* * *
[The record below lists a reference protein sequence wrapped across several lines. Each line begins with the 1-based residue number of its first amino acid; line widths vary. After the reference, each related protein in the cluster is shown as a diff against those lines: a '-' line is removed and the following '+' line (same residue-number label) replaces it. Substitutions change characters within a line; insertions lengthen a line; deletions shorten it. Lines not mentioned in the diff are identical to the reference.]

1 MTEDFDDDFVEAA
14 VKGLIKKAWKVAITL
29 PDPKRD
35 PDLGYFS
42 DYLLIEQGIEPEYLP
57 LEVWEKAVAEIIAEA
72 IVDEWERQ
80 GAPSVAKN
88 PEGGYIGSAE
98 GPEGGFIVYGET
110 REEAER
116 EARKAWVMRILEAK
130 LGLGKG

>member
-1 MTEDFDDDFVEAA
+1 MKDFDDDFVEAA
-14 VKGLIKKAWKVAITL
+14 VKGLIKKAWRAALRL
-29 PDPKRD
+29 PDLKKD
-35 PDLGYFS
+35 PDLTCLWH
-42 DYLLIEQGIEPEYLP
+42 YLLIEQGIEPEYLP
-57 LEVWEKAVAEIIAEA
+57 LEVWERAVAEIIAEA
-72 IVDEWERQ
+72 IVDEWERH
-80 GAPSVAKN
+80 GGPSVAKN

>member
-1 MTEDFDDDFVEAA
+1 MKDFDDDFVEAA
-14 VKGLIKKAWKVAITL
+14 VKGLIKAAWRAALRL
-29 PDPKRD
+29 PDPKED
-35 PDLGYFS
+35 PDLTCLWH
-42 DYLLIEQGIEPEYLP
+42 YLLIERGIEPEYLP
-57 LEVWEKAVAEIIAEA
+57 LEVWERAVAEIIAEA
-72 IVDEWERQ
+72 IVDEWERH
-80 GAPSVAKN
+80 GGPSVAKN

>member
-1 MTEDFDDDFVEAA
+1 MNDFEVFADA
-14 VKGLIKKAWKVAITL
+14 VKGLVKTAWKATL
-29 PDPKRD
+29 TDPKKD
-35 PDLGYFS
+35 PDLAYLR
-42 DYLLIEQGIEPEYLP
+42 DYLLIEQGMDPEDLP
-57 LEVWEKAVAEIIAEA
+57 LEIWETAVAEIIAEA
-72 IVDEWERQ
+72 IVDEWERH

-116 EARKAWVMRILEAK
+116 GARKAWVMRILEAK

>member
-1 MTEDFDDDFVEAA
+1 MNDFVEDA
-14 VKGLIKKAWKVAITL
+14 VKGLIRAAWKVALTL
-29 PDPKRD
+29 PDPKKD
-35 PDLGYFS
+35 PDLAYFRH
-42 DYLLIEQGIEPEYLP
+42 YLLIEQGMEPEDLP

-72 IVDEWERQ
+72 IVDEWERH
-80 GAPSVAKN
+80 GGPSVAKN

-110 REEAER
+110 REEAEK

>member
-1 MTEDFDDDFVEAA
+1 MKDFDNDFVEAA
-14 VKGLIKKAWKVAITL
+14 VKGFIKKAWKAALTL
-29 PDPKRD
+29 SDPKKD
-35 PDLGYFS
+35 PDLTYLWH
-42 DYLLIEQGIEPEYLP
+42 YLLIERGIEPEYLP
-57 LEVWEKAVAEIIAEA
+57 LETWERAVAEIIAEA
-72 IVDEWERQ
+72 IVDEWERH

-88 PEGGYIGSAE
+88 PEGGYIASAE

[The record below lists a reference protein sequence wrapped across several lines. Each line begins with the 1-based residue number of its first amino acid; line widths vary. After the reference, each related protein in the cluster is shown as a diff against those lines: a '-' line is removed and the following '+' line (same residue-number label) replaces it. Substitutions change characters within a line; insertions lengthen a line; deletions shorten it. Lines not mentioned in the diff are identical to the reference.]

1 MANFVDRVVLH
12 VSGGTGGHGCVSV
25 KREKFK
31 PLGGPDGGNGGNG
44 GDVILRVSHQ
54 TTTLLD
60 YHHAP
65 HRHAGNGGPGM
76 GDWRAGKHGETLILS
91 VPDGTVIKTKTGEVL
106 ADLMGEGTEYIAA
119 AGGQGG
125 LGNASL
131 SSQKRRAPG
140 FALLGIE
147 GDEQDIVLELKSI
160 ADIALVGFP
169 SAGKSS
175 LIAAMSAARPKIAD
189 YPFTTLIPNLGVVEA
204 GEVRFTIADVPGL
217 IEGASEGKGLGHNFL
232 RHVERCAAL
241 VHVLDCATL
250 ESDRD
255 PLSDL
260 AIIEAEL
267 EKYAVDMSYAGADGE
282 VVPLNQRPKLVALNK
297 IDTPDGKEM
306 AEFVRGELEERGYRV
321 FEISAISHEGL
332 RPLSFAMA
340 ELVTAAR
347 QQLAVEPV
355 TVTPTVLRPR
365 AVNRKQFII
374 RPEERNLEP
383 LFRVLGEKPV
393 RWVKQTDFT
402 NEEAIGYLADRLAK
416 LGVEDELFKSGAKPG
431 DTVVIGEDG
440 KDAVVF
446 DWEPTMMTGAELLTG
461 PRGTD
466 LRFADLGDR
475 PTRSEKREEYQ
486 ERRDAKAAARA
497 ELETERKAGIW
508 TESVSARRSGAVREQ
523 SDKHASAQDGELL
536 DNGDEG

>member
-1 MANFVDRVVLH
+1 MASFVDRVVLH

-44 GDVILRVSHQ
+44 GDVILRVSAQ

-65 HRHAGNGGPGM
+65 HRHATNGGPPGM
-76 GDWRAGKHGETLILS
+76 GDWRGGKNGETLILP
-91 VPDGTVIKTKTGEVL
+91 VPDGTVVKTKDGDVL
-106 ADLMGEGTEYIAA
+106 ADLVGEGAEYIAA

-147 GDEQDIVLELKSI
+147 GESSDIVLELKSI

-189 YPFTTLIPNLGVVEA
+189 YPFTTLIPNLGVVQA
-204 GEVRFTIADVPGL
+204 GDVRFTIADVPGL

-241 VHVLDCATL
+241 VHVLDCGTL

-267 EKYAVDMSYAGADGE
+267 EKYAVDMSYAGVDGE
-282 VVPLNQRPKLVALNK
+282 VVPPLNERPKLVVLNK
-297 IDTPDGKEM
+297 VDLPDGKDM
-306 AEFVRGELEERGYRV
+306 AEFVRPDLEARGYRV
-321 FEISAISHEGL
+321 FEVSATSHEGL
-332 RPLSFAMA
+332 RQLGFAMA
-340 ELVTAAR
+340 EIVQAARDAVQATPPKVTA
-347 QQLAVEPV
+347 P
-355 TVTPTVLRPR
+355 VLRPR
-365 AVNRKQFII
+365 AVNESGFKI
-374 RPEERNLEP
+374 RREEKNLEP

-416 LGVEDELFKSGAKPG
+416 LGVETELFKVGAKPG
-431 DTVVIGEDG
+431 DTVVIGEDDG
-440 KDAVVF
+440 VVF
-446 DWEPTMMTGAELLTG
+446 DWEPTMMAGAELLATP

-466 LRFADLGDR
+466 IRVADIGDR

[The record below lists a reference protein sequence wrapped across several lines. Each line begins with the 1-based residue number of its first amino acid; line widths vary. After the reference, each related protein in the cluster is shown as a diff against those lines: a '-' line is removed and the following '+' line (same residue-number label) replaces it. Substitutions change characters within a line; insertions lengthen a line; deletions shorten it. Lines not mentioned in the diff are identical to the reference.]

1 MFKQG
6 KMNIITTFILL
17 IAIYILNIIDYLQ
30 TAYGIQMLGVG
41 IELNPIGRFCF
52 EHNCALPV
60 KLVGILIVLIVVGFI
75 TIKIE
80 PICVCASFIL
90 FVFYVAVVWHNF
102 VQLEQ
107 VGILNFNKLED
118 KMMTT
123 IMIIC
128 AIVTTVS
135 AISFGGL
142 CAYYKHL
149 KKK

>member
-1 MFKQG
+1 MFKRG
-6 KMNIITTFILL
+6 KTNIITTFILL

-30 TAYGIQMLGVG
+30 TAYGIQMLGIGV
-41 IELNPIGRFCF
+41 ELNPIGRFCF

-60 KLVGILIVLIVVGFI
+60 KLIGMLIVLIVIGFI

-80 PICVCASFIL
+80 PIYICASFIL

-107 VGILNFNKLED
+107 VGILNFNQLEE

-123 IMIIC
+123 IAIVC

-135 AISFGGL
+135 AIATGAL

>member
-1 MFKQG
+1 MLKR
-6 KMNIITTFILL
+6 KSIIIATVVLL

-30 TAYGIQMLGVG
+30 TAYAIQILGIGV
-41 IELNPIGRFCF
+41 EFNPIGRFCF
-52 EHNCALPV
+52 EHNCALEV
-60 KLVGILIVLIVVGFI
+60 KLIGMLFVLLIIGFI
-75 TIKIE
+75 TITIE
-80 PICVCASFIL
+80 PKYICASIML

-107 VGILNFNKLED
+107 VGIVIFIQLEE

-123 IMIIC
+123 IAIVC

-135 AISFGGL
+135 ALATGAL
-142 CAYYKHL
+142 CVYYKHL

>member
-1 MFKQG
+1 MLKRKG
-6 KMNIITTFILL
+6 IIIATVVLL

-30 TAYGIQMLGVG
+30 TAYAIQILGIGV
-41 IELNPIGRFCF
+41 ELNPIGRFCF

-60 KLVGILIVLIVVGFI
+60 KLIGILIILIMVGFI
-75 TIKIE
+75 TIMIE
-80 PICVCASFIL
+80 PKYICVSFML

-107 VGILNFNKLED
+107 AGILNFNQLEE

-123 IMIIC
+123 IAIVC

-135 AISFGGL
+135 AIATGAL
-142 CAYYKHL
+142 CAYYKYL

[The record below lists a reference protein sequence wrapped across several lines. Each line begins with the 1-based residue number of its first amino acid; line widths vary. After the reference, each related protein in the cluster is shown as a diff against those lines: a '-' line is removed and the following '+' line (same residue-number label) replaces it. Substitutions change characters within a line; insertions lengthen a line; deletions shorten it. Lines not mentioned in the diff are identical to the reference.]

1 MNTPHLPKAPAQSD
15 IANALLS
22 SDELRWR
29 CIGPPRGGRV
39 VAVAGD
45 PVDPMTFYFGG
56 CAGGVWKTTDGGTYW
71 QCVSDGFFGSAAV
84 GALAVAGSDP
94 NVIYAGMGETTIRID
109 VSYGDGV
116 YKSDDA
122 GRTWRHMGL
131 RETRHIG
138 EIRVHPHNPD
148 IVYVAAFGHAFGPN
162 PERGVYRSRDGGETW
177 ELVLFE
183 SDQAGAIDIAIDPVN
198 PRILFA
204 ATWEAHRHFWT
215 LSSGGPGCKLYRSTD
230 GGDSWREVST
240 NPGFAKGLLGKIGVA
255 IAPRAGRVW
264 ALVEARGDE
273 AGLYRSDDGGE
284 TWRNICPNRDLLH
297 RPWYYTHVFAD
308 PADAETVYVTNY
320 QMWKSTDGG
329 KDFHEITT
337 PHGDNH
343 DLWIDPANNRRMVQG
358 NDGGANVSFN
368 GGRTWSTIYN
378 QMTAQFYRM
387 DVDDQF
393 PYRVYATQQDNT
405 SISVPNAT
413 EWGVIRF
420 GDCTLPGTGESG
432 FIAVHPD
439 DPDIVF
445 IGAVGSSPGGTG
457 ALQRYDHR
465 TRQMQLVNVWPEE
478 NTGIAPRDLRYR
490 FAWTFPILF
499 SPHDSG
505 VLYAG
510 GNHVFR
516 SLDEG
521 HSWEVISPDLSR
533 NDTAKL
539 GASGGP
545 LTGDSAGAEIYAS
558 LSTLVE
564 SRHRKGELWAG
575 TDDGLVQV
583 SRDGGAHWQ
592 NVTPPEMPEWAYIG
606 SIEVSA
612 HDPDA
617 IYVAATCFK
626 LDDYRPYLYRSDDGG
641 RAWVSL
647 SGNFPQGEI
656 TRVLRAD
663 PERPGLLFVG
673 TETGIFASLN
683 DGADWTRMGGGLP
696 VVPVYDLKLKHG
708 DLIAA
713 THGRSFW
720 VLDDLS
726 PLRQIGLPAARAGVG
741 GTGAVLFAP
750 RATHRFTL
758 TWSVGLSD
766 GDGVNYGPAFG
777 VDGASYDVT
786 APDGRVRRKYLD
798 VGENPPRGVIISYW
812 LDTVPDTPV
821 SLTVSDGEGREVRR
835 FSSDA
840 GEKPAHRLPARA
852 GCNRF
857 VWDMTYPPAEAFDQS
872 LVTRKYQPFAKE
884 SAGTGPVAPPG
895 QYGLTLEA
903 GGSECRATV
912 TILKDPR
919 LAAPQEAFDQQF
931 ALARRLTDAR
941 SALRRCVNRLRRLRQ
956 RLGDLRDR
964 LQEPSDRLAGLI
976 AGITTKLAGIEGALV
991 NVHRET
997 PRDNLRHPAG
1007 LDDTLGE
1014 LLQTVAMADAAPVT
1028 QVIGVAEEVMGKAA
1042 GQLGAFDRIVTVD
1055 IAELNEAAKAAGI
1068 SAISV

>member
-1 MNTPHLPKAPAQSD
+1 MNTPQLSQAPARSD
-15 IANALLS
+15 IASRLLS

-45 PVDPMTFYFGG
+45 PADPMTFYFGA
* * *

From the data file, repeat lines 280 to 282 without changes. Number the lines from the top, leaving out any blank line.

+60 KLIGILIILIMVGFI
-75 TIKIE
+75 TIMIE